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## Biot's sigmoid velocity versus frequency curves

Fig2.7
Figure 9
Calculated velocity versus frequency for sand, silt, and clay. For a sand of 40% porosity and 10 Darcy permeability, critical frequency is in the sonic-ultrasonic range (10-100 kHz). For a silt of 60% porosity and 10 mD permeability, critical frequency is in the high ultrasonic frequency range (10 MHz). In clay with 80% porosity and permeability of the order of 0.5 mD, critical frequency is in the GHz range. Figure and caption taken from Marion 1990, Figure 2.7.

Figure (9) displays some theoretical velocity-frequency curves for different materials (sand, silt, and clay). The shape of these curves is sigmoid: the velocity is constant for low frequencies until it reaches a transitional region where it strongly increases to reach eventually another constant-velocity level corresponding to the high frequencies. As explained in the section on diffracted waves, using diffraction theory we can predict the low and high levels of velocity for low and high frequencies. Moreover, in the preceding section we arrived at a condition that locates the limit between low frequencies and high frequencies. If we apply this condition to the three curves by picking the frequency at which the sigmoid pattern occurs, we can estimate the radius of the grains. For the clay, the estimate of the radius is 0.1 m. The silt and the sand give us approximately 10 m and 2 mm, respectively. The silt and clay samples can be considered as suspensions because of their high porosity (60% and 80%). Therefore, the estimation of the grain size gives some realistic results. Unfortunately, since the sand with 40 percent porosity cannot be considered a suspension, condition (8) is no longer valid. However, the condition gives interesting predictions of the grain size.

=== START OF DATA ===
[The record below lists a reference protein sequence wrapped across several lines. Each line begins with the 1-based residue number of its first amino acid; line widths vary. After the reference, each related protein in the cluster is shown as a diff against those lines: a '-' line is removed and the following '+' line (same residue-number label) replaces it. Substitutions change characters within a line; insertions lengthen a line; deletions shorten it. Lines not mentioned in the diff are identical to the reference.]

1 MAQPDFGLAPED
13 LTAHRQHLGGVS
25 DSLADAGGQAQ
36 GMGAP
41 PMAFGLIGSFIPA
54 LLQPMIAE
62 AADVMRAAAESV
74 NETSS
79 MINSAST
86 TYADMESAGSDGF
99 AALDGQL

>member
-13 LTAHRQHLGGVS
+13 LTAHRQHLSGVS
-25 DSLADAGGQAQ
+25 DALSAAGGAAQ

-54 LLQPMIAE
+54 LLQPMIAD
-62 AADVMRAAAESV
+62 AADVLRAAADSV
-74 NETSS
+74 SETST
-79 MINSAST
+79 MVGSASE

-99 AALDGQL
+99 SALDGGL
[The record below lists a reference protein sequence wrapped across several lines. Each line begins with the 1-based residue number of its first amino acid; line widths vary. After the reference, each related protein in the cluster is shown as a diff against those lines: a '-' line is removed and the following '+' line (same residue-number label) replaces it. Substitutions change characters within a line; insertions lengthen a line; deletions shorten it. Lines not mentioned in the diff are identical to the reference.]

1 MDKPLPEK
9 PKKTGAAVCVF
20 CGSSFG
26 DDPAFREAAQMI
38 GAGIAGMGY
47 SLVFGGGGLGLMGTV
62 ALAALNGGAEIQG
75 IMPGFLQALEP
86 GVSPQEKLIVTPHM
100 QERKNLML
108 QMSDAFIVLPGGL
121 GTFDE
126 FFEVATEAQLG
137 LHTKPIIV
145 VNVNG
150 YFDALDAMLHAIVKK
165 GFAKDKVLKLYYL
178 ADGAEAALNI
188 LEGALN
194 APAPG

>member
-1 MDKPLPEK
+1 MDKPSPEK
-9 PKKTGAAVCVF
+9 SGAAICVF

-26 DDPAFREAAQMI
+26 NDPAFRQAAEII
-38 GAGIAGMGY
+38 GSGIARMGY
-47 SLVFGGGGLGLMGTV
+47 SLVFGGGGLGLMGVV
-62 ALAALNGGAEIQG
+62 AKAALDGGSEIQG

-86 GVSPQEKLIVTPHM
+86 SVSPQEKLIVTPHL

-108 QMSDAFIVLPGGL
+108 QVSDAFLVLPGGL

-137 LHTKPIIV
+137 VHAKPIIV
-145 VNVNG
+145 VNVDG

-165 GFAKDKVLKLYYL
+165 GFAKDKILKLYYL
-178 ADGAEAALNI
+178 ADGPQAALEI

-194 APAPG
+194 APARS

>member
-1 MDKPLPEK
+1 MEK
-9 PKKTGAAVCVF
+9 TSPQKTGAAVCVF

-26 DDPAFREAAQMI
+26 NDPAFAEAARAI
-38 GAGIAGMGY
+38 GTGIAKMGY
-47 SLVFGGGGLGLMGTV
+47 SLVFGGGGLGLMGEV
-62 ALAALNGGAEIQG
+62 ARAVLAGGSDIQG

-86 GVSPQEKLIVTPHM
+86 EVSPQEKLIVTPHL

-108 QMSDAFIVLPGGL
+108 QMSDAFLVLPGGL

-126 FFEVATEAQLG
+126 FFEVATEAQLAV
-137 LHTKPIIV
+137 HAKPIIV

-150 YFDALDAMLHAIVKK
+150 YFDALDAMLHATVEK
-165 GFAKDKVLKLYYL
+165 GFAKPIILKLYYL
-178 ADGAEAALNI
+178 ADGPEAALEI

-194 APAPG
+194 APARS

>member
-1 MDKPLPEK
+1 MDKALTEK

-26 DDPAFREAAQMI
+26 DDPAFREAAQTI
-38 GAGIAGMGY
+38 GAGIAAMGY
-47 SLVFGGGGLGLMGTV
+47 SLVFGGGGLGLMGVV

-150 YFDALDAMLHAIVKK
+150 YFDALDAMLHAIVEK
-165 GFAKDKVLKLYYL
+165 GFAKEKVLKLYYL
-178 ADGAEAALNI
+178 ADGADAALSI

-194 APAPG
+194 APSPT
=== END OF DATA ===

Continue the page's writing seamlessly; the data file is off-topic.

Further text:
Next: CONCLUSION Up: P-VELOCITIES FOR DIFFERENT FREQUENCIES Previous: The low frequency-high frequency
Stanford Exploration Project
11/17/1997